Prices of homes are soaring in the UK and new findings shows that that is partly because homes have been bringing more incomes than the owners of nearly a third of the UK, over the last two years.
In a new study, UK’s biggest mortgage lender, Halifax, found the values of property have jumped by more than average earnings in 31% of local authority districts.
The result of the findings also shows that Haringey in London provided a classic demonstration of how prices of property have been fast outstripping owner’s earnings over the last two years.
A spokesperson for well known property portal The House Shop said, “The value of the average property there has risen by £91,450 higher than the average income over the last two years – equating to an increase of £3,810 per month higher than its owner’s income.“
Harrow, also in London, follows closely with the average value of properties out-growing average earnings by £77,791.
In third place was St Albans in Hertfordshire which has seen prices in this district — popular with London commuters — inflate by £72,995 more than the average earning.
Not surprisingly, nearly half of the people polled (46%) said buying property was the best way to make money and secure one’s retirement.
The Office of National Statistics’ (ONS) recently published data /16 for the Wealth & Assets Survey 2014 and showed this has increased from the 43% rate in its 2012/14 poll.
However, 40% of the respondents still believed an employer pension plan was the surest to prepare for retirement.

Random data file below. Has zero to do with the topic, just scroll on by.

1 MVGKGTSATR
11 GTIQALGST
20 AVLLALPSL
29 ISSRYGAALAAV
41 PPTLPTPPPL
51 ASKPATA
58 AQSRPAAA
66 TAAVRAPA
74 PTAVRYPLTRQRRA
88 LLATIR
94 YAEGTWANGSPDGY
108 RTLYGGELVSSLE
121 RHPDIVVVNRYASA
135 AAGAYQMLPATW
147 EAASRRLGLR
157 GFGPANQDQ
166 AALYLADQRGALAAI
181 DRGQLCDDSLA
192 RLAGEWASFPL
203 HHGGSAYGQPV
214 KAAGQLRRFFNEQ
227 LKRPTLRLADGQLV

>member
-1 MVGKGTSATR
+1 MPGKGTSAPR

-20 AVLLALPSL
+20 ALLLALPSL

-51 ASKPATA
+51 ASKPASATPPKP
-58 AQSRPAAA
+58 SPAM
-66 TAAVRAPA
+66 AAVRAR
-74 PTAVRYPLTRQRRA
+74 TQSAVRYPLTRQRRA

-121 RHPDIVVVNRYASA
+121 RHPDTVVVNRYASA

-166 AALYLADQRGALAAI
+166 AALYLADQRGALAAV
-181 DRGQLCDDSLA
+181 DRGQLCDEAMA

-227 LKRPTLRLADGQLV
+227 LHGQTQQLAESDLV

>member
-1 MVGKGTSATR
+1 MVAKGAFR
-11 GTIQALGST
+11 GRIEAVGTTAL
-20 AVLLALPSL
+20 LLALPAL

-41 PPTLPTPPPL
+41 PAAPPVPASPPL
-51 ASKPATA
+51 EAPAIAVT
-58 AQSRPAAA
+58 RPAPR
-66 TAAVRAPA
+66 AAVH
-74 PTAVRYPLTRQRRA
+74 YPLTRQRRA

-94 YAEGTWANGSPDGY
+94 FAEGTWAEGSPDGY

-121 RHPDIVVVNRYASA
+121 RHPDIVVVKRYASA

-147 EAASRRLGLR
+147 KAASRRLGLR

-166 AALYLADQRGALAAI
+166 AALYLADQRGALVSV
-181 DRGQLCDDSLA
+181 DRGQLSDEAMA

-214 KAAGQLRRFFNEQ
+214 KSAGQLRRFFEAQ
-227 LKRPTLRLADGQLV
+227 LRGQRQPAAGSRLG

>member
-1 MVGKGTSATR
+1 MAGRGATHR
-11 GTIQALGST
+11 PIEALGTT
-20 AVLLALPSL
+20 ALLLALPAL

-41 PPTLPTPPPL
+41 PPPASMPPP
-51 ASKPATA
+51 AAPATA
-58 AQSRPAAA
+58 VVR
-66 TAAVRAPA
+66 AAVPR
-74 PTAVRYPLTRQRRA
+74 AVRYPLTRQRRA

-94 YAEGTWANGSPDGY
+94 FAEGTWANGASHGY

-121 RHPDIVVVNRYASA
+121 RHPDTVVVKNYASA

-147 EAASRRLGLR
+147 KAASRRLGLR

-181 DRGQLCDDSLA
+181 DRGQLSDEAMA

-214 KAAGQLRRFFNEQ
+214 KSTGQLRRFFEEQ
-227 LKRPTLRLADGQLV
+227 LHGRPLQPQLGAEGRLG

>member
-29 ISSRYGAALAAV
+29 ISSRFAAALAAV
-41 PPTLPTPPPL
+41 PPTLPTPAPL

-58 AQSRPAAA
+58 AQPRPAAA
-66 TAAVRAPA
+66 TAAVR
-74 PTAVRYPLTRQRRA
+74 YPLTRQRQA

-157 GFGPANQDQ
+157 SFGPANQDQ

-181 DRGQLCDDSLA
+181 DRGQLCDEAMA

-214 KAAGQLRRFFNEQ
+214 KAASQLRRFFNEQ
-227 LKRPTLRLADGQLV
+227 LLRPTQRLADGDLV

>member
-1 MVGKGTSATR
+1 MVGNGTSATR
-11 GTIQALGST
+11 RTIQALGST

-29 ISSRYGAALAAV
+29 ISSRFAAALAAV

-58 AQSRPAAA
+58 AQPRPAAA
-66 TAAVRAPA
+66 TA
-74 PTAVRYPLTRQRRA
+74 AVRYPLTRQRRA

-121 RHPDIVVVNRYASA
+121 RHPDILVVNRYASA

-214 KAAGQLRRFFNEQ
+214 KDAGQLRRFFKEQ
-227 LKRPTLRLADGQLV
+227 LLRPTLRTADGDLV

The Halifax study also discovered that the number of areas where property value increases were outstripping incomes has risen from its 2015 rate of 28%.
London, East of England, South West of England and South East make up 9 in 10 of the areas.
However, the trend is also obvious in areas outside of southern England.
For example, in the last two years, property value growths in Harrogate in Yorkshire has out-paced incomes by more than £12,500, while in Anglesey in Wales, house price increases have beaten earnings by more than £1,600.
The ONS data also indicates that at 40%, overall pension wealth constitutes the portion of family wealth, while property wealth comes in second place at 35%.
Property owners to still face old hurdles
Meanwhile, the recently released Spring Budget 2017 made no mention of the troubled property market, neither housing deficits nor stamp duty difficulties.
Despite repeated calls for Chancellor to lessen burdens, the average property buyer in London is still faced with a 21,000 stamp duty bill.
In the Spring Budget announced on Wednesday March 8, Chancellor Philip Hammond ignored pleas to reduce stamp duty charges, which would boost activities in the property market.
Although the government admitted in its Housing White Paper published in February that the property market needed fixing, tax thresholds remain unchanged from the levels introduced in 2014.
Currently, home buyers will have to pay the tax when buying a domestic property or a plot of land valued at more than £125,000, or £40,000 when buying a second home.
In London, where the asking price for the average property is £625,000, the stamp duty required is a staggering £21,250.